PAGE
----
Created to play out as a real-time, one-continuous-shot narrative, 1917 is a compelling and immersive cinematic experience. It’s an ambitious First World War film that’s layered with humanity and fiercely delivers a story of courage and sacrifice in the trenches.
Young British soldiers Lance Corporal Schofield (George MacKay) and Lance Corporal Blake (Dean-Charles Chapman) are stuck with 1,600 other British soldiers in the trenches of the Hindenburg Line on April 6, 1917. General Erinmore (Colin Firth) assigns the two soldiers to be messengers and personally deliver a letter to Col. Mackenzie (Benedict Cumberbatch), commander of the 2nd battalion.
It’s an urgent situation, because the letter contains orders not to proceed with a planned attack from the front, as they would be walking into a German trap. The young soldiers have to cross No Man’s Land in Northern France and cross into enemy territory to save the lives of thousands of men — one of them being Blake’s brother.
Directed by Sam Mendes, who also co-wrote the script with Krysty Wilson-Cairns, 1917 is a heart-pounding adventure, packed with adrenaline and edge-of-your-seat shots as the camera does not leave these two men. The cinematography is incredible, immersing you in the experience as if you really were walking with the soldiers every step of the way, and living at the heart of all the action. The locations are never repeated and the set pieces are unbelievable.
From man-made trenches to dangerous rivers to booby traps and bombs, the fear and dread is amplified from scene to scene. Mendes’ decision to opt for a single-take technique, although tricky, is really what makes the film such a rewarding watch in theaters. He pulls us into the horror and brutality of World War I as we witness the carnage in war-torn zones, making us see the raw reality. Cinematographer Roger Deakins has his work cut out for him as he keeps the camera on these soldiers and their journey from start to finish, without noticeable edits or cuts in the frame.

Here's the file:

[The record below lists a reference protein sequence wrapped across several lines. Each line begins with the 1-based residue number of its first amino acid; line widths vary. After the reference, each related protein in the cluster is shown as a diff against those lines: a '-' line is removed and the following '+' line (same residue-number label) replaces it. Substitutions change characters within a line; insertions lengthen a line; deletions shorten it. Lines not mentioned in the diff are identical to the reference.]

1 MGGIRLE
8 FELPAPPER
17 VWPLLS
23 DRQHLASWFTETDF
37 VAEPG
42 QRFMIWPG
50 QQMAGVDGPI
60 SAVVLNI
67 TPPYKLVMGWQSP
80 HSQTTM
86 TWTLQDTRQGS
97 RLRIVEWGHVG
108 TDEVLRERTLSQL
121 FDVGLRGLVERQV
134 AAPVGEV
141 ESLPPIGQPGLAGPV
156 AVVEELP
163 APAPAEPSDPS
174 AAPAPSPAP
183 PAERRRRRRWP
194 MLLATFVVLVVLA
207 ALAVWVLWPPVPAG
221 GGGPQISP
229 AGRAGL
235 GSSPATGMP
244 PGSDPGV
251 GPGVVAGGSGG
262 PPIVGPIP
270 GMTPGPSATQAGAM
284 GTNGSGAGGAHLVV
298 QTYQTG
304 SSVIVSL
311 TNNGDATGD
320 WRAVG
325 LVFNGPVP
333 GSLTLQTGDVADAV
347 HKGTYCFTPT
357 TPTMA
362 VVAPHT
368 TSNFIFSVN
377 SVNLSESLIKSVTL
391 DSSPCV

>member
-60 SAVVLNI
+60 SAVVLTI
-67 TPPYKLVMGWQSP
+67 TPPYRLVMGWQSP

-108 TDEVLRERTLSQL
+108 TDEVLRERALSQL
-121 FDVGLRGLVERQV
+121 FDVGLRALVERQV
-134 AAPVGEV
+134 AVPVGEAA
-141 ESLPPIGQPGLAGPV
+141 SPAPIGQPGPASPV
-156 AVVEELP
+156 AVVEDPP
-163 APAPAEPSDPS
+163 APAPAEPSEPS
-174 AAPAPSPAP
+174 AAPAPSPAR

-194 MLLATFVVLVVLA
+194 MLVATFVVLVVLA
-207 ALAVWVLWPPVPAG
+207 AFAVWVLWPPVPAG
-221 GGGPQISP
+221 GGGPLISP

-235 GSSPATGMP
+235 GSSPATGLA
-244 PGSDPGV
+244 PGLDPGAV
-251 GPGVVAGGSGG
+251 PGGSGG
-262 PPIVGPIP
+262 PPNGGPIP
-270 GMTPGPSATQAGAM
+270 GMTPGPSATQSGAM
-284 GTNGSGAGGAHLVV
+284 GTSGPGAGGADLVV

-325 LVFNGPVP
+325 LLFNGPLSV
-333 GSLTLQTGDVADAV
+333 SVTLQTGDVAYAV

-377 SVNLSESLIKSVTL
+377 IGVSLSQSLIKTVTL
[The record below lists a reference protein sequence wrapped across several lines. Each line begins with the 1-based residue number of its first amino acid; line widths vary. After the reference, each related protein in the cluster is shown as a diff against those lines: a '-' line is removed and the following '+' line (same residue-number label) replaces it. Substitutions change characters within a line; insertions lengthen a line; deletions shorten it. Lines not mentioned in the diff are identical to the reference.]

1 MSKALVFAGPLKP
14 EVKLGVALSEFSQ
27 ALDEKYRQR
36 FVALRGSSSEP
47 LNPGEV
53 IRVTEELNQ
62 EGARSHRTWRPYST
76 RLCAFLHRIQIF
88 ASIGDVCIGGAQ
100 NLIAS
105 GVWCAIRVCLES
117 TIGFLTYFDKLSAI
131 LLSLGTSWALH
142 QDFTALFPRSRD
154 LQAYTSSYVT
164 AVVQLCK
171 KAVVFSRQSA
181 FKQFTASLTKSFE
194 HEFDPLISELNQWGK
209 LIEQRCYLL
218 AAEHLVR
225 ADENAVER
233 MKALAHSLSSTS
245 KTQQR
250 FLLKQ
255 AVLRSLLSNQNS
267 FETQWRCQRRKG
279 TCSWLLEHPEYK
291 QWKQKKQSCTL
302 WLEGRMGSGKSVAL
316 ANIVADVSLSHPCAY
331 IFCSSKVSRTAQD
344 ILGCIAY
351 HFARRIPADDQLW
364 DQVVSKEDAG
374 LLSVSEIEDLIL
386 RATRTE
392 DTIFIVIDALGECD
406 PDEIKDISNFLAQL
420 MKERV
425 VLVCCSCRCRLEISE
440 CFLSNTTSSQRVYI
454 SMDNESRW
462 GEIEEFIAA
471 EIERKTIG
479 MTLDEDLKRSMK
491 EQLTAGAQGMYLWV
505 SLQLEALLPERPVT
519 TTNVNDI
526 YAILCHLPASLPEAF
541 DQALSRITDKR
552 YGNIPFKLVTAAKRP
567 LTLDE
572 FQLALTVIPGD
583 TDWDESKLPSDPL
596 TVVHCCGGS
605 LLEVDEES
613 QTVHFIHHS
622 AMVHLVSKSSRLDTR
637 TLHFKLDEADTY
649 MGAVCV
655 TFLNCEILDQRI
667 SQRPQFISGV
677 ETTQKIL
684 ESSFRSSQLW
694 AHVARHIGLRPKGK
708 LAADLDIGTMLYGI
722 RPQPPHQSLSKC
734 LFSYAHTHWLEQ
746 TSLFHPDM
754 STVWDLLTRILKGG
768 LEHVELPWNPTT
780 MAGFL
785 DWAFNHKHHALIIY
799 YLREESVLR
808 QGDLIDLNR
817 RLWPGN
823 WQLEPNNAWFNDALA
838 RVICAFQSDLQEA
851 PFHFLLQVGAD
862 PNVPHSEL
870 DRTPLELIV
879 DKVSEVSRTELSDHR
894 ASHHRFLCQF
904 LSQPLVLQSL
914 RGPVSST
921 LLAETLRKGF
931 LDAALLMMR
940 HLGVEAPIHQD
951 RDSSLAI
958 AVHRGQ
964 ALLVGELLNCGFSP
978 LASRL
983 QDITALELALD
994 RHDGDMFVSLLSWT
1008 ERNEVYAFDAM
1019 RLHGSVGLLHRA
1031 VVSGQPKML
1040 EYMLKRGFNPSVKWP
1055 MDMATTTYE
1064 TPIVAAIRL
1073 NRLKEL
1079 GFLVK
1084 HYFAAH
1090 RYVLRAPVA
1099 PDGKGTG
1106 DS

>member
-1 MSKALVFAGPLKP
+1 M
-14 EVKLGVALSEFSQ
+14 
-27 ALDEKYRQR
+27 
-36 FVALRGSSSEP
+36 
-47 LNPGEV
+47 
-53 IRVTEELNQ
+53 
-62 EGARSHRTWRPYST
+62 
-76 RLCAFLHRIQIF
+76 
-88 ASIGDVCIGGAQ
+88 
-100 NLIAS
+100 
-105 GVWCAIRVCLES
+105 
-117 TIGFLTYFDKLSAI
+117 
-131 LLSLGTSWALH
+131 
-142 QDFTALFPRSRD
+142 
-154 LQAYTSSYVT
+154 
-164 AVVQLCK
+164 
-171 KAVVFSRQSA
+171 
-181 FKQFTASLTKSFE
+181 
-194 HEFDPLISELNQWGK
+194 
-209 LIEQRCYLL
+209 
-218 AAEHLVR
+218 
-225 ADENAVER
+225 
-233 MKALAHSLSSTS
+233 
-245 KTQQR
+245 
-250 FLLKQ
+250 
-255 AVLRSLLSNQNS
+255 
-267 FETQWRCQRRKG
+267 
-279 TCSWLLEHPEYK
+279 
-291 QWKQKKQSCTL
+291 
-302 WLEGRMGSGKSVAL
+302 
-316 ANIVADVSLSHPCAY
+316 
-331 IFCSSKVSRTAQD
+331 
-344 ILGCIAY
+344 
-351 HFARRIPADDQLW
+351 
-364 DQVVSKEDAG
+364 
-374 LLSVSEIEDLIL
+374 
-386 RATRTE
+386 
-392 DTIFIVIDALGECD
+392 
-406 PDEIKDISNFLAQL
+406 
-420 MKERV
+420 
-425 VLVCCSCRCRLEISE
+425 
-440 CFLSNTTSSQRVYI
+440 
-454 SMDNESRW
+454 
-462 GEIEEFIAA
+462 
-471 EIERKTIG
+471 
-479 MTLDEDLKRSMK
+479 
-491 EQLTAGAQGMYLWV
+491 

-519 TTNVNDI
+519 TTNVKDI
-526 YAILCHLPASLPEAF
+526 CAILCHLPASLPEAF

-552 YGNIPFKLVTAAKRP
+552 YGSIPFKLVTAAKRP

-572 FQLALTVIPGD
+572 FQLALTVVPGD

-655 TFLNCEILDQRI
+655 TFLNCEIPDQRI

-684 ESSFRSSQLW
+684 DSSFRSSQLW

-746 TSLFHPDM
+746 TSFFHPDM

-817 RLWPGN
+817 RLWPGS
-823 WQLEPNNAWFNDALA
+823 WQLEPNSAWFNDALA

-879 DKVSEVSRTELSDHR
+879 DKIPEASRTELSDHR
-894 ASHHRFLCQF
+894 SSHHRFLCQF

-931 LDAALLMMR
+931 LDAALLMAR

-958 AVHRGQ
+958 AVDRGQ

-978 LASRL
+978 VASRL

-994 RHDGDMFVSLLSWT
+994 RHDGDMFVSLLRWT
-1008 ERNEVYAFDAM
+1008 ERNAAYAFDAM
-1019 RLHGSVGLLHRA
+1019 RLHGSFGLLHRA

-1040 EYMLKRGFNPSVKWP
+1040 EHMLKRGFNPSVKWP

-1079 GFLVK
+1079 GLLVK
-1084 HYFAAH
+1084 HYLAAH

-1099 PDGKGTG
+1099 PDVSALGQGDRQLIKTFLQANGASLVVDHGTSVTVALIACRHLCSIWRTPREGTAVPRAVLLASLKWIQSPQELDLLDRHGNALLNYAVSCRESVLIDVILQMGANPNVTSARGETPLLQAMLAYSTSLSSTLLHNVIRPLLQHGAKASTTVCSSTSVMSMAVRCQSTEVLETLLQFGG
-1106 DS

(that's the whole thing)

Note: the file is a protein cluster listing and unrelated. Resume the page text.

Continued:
But it’s not just the technical aspects that make this film an ambitious and shocking story. MacKay and Chapman carry the weight of this film on their shoulders. They emote fear and innocence, but their characters’ courage and sacrifice in the face of adversity is so well-portrayed that it leaves us feeling so many emotions. As far as war films go, this one left me in awe of what the team brought to the screen. It has all the essential ingredients checked off the list — from stunning visual effects and production design to heart-pounding cinematography, direction and screenwriting, the movie is a cinematic thrill.
Sam Mendes just nabbed the Best Director award at the Golden Globes and the film won Best Picture, Drama. It’s an award season favorite and is definitely on its way to the Oscars. 1917 opens wide on Friday. If you have seen the film and would like to review it, click here. Watch our interviews below with George MacKay, Dean-Charles Chapman and screenwriter Krysty Wilson-Cairns. ~Marriska Fernandes
March 24, 2020 | 10 Comments
Check out these new movies on DVD and Blu-ray – they’re also available to stream on many platforms. We have digital copies of one of the titles to give away!
February 3, 2020 | 2 Comments
The British World War I drama, 1917, nabbed seven awards at the 2020 BAFTA awards, including Best Picture and Best Director. Click for the winners’ list.